Back on Fed Watch
One continues to wonder if QE will even be necessary any time soon.  Sure, the current US financial system – along with those of so many other nations – is technically insolvent and is locked into a regimen of periodic and officially sponsored inflationary policy in order to service a massive debt load and continue to function normally; with “normally” defined as “kicking the can down the road as long as possible, but doomed to an ugly demise at the hands of a real and undeniable deflationary unwinding or an increasingly intense inflationary panic.”
So never mind the talk about the Fed standing ready to aid the economy as if it just needs another boost to finally get the sucker humming again.  The economy is broken because it has been locked into a recurring nightmare of inflation onDemand ever since Alan Greenspan began using such policy in an ever more intense manner against the bear market of 2000-2002.  He initiated a massive credit bubble that is still being dealt with today, only with government debt having replaced free market debt as the major driver.
The full text of Bernanke’s Jackson Hole speech is available at MarketWatch:, but here are some pertinent snippets that betray a massive ego on the part of intellectual monetarists:
“One mechanism through which such purchases are believed to affect the economy is the so-called portfolio balance channel, which is based on the ideas of a number of well-known monetary economists, including James Tobin [], Milton Friedman [], Franco Modigliani [], Karl Brunner [], and Allan Meltzer []. The key premise underlying this channel is that, for a variety of reasons, different classes of financial assets are not perfect substitutes in investors’ portfolios.”
These names are trotted out as gods instead of as economists.  They are trotted out like the great social, cultural and scientific thinkers who have actually changed the quality of peoples’ lives as opposed to simply learned and taught about how to manipulate paper money.  Our dear Fed leader is reverential toward these men and cut from the same cloth.
It is all about mechanisms, theories and formulas to them.  Gold – the barbarous anchor to stability and one-for-one value retention – on the other hand, is much too simple.  Why have simple when you can have overly complex and fraught with risk?
“Large-scale asset purchases can influence financial conditions and the broader economy through other channels as well. For instance, they can signal that the central bank intends to pursue a persistently more accommodative policy stance than previously thought, thereby lowering investors’ expectations for the future path of the federal funds rate and putting additional downward pressure on long-term interest rates, particularly in real terms. Such signaling can also increase household and business confidence by helping to diminish concerns about “tail” risks such as deflation. During stressful periods, asset purchases may also improve the functioning of financial markets, thereby easing credit conditions in some sectors.”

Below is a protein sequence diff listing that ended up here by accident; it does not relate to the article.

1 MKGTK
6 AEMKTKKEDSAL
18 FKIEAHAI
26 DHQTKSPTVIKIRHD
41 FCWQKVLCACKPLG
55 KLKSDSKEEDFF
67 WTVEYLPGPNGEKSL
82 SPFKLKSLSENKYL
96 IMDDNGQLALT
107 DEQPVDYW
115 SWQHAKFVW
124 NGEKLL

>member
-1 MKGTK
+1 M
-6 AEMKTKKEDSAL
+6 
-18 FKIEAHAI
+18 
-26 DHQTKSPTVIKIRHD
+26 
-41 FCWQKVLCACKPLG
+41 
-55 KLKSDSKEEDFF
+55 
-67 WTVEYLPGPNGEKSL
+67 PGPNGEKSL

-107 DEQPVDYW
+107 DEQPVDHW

What he does not mention is that the need for such measures is the direct result of decades of manipulation of credit conditions and thereby, paper money.  He does not mention that “tail risks such as deflation” only come to things that have first been inflated by being printed not only to excess, but right off any sane macro balance sheet and into the sublime.  He does not mention that the use of ever more powerful monetary tools toward new inflation will bring ever more powerful corrective forces into play down the road, just as current problems were brought into existence by previous inflationary monetary policy.
These people – and here we include the likes of today’s “brilliant” thinkers like Paul Krugman, Larry Summers and the monetary rock star himself, Nouriel Roubini – actually believe their own bullshit, and that is dangerous because they are setting our policy.

This segment could go on and on, but I’ve got a newsletter to write.  They make the rules and we play by them.  So let’s get to it… NFTRH then goes on to the functional analysis that has kept the letter on the right side of the markets over a difficult summer.  Stay updated with the free (and spam free) eLetter.